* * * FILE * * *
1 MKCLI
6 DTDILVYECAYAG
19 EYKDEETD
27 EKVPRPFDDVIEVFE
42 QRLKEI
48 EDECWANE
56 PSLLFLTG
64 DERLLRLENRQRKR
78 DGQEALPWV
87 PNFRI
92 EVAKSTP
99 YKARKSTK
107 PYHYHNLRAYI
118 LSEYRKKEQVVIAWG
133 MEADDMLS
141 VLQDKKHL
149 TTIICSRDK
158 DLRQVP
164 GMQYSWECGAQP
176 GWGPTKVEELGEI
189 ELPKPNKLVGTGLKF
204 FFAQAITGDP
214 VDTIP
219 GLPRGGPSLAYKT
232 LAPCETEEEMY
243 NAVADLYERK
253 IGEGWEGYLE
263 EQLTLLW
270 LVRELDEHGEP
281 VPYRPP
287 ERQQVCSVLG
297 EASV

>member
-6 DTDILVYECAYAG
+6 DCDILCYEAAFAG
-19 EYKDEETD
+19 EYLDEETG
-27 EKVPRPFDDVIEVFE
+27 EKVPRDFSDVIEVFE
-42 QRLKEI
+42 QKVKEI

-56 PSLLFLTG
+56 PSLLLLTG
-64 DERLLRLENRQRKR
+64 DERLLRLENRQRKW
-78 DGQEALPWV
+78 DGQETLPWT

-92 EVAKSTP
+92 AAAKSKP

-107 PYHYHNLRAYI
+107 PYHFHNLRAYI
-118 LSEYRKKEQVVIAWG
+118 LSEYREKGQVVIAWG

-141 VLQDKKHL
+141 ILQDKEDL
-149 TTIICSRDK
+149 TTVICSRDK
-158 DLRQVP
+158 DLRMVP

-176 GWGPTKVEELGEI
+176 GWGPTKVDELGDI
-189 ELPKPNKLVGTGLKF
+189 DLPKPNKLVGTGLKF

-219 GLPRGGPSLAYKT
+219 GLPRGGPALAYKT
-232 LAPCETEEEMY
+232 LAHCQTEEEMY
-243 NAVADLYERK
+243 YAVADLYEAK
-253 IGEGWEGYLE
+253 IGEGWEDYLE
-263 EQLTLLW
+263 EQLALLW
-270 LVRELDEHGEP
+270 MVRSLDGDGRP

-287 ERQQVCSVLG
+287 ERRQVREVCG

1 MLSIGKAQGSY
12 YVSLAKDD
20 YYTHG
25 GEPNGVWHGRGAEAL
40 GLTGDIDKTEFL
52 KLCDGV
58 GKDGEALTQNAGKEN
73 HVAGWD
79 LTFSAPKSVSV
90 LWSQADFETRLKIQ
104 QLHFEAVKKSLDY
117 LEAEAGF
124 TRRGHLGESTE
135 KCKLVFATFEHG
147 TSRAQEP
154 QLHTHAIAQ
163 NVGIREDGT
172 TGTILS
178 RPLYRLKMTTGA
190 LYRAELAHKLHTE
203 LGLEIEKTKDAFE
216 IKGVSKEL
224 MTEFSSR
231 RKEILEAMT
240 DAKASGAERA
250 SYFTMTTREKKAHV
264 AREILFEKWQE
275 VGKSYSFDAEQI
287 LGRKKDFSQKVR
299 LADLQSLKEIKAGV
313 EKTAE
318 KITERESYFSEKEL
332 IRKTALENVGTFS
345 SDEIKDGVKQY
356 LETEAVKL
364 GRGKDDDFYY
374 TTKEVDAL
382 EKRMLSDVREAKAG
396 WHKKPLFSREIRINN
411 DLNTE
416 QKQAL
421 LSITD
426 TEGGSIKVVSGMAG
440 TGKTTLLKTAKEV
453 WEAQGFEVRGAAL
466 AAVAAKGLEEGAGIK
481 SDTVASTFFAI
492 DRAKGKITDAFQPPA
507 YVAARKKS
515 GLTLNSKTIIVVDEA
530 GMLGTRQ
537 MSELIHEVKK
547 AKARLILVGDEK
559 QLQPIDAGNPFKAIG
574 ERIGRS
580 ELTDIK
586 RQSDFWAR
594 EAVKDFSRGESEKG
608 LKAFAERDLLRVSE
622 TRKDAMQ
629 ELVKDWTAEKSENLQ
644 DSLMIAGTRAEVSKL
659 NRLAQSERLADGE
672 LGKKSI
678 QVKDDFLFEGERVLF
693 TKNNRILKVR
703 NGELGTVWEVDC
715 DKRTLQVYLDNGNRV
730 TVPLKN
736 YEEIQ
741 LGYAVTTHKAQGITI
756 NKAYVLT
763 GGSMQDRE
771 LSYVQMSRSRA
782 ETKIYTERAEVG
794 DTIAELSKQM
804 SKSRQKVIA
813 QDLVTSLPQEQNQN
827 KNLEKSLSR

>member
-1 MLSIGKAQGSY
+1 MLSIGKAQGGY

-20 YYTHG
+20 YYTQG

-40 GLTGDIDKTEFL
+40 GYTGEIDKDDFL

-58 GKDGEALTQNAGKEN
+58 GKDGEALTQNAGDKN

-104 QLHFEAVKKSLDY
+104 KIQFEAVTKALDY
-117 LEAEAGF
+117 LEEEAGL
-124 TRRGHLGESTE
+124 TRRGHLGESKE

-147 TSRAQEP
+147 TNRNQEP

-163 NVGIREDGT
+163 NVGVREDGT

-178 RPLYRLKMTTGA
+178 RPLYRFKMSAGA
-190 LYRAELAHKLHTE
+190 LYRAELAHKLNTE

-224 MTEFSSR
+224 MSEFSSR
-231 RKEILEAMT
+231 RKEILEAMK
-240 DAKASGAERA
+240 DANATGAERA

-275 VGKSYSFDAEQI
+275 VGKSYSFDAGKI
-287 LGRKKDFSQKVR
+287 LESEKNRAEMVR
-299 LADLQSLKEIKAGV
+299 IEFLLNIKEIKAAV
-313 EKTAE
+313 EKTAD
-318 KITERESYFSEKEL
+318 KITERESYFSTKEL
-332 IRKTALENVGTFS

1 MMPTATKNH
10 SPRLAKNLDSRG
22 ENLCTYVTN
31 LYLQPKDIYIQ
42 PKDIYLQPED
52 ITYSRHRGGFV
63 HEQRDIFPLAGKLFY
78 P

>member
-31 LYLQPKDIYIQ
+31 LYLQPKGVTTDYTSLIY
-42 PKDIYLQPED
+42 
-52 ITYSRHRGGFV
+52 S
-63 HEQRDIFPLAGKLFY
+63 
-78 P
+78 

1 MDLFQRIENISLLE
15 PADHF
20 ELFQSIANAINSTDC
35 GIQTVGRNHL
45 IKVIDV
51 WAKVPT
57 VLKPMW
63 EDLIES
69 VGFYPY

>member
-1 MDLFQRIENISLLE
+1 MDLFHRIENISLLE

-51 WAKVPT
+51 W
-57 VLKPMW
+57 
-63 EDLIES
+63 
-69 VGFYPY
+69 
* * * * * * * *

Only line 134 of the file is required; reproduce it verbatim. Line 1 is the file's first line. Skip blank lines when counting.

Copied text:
586 RQSDFWAR